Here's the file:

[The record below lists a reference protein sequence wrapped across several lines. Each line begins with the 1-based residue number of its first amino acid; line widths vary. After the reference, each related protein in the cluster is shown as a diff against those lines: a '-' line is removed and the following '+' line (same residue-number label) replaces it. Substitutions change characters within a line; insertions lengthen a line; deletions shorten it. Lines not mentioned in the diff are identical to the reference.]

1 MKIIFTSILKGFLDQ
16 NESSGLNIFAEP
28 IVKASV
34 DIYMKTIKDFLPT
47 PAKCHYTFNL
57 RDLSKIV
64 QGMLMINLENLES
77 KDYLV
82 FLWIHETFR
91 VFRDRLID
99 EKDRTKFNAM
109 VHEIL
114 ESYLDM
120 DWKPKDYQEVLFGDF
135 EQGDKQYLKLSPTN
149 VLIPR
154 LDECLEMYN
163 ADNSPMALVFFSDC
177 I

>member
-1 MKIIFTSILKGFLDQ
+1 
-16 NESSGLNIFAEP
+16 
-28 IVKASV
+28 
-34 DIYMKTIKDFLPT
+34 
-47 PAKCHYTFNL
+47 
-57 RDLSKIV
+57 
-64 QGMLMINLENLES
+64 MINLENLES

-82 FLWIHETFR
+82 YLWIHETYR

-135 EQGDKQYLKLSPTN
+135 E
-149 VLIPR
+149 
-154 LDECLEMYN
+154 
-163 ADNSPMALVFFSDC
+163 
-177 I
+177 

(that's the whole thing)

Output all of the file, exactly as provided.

[The record below lists a reference protein sequence wrapped across several lines. Each line begins with the 1-based residue number of its first amino acid; line widths vary. After the reference, each related protein in the cluster is shown as a diff against those lines: a '-' line is removed and the following '+' line (same residue-number label) replaces it. Substitutions change characters within a line; insertions lengthen a line; deletions shorten it. Lines not mentioned in the diff are identical to the reference.]

1 MKIIFTSILKGFLDQ
16 NESSGLNIFAEP
28 IVKASV
34 DIYMKTIKDFLPT
47 PAKCHYTFNL
57 RDLSKIV
64 QGMLMINLENLES
77 KDYLV
82 FLWIHETFR
91 VFRDRLID
99 EKDRTKFNAM
109 VHEIL
114 ESYLDM
120 DWKPKDYQEVLFGDF
135 EQGDKQYLKLSPTN
149 VLIPR
154 LDECLEMYN
163 ADNSPMALVFFSDC
177 I

>member
-1 MKIIFTSILKGFLDQ
+1 
-16 NESSGLNIFAEP
+16 
-28 IVKASV
+28 
-34 DIYMKTIKDFLPT
+34 
-47 PAKCHYTFNL
+47 
-57 RDLSKIV
+57 
-64 QGMLMINLENLES
+64 MINLENLES

-82 FLWIHETFR
+82 YLWIHETYR

-135 EQGDKQYLKLSPTN
+135 E
-149 VLIPR
+149 
-154 LDECLEMYN
+154 
-163 ADNSPMALVFFSDC
+163 
-177 I
+177 